Will Oil Palm cultivation yield result in Manipur?
Oil palm cultivation is not suitable in high altitudes, says the Agriculture director, Manipur, to the 'Imphal Free Press'.
Adaptive trials of ‘oil palm cultivation’ have started in six potential districts of Manipur since September, but would it be suitable in hill regions of the state or could it replace poppy plantation in the state?
Prime Minister Narendra Modi in his speech at the virtual foundation stone laying ceremony of Manipur Water Supply Project on July 23 appealed to farmers in Northeast states to practice oil palm cultivation with an aim to make India self-sufficient in edible oils.
Modi also said that agricultural scientists and agro economists have pointed out the potentials of Northeast farmers to take up oil palm cultivation. Oil palm cultivation in Northeast would be a big help to the country and the farming community of the NE region, he said.
Would oil palm cultivation be suitable in the hill regions of Manipur? Could it be a viable alternative to poppy plantation which is a menace to the ecosystem in the state?
“It may not be an alternative because oil palm cultivation is not suitable in high altitudes. Besides, once the oil palm is plucked, it has to reach the crude processing unit within 24 hours,” Director, Manipur Agriculture, Laltanpuii Vanchhong said, speaking exclusively to the Imphal Free Press on Monday.
The director stressed that it is not advisable to practive oil palm cultivation in far-flung areas.
“It is not advisable to practice the plantation in far flung areas where the roads are not motorable. However, in areas with lower altitudes, it can be a substitute if people choose it after knowing the lucrative value of the oil palm,” the director said.
Vanchchong informed the Imphal Free Pressthat the state has brought around 1,500 saplings from Mizoram for adaptive plantation in six districts of the state, in areas with lower altitudes, namely Imphal west, Thoubal, Bishnupur, Ukhrul, Chandel and Churachandpur.
The Union re-assessment committee has identified a total of 66,652 hectares of land in the six districts where oil palm can be cultivated, she said, adding that adaptive trials has been started at two places each in the districts under the district forest officer and Krishi Vigyan Kendra since mid-September.
Depending on the climatic condition, the department has also started demonstration trials of one hectare each in Chandel and Jiribam districts. Four years after the plantation, the plant will bear fruits up to 30 to 35 years. However, the product will also depend on how the plant is looked after, she said.
Informing that northeastern states like Mizoram have started intercropping the oil palm with pineapple, banana and mustard, Vanchchong said that oil palm can be cultivated together even with paddy. Once the state begins plantation in commercial scale, companies will come to set up processing units in the same manner as the Godrej company has constructed a processing unit in Mizoram, she said.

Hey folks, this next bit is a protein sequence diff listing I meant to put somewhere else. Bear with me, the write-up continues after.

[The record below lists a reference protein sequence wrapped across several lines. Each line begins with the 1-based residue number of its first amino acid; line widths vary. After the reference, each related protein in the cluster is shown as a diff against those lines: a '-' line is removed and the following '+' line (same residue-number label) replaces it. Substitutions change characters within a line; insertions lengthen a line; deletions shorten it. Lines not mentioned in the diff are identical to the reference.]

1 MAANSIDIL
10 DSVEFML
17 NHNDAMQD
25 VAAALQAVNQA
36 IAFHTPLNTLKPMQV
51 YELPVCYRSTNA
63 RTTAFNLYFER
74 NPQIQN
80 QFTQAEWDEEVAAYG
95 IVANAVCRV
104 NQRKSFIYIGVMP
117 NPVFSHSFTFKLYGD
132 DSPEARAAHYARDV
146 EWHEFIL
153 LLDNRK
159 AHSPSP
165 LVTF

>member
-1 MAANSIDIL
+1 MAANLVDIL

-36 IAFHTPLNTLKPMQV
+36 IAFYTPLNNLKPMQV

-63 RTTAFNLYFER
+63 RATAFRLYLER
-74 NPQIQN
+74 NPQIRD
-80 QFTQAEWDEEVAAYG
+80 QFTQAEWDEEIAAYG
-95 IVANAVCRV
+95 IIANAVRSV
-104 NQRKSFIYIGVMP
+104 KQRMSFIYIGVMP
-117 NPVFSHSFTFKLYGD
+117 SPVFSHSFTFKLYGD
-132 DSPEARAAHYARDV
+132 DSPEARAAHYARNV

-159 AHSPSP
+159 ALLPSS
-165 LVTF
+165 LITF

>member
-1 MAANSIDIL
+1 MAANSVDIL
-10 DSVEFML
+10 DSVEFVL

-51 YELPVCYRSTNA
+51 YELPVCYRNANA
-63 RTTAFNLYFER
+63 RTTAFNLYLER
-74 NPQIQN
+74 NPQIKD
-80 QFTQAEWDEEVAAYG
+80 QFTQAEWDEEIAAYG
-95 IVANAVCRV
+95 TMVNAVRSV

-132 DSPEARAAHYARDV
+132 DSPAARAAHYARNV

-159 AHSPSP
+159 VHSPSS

Manipur Oil Palm Mission Cell
The subcommittee on oil palm Manipur has reported that the Department of Agriculture, Manipur has constituted the Manipur Oil Palm Mission Cell on August 20, headed by the joint director of Agriculture as mission director with three technical staff as members supported by a consultant.
The oil palm mission has been constituted with the objectives of ‘oil palm promotion’ in the state under the Central Sector Scheme of National Food Security Mission-Oil Palm.
The report also mentioned that oil palm is the most land-efficient vegetable oil available as it produces more oil per hectare of land than any other oil-producing crop. Oil palm is also able to produce an average of 3.7 tonne of palm oil and 0.4 tonne of palm kernel oil per hectare, better than other vegetable oil-producing plants.
Experienced field reports shared from the Oil Palm Mission Cell of Agriculture departments of Mizoram, Nagaland and Arunachal Pradesh revealed that they are now cultivating even under rain-fed condition in the foothills, hill slopes and Jhum terrace and growing very well with almost zero mortality rate once established except few damages by wild animals.
Indonesian Palm Oil Commission (IPOC) has reported that oil palm cultivation if compared with tropical forest, possesses several environmental advantages as it consumes more carbon dioxide (CO2) and releases more oxygen which is beneficial to the environment. To minimise the risk of carbon emissions by destroying forest, oil palms should be grown only on fallow and agriculturally usable land for generating sustainable income, it added.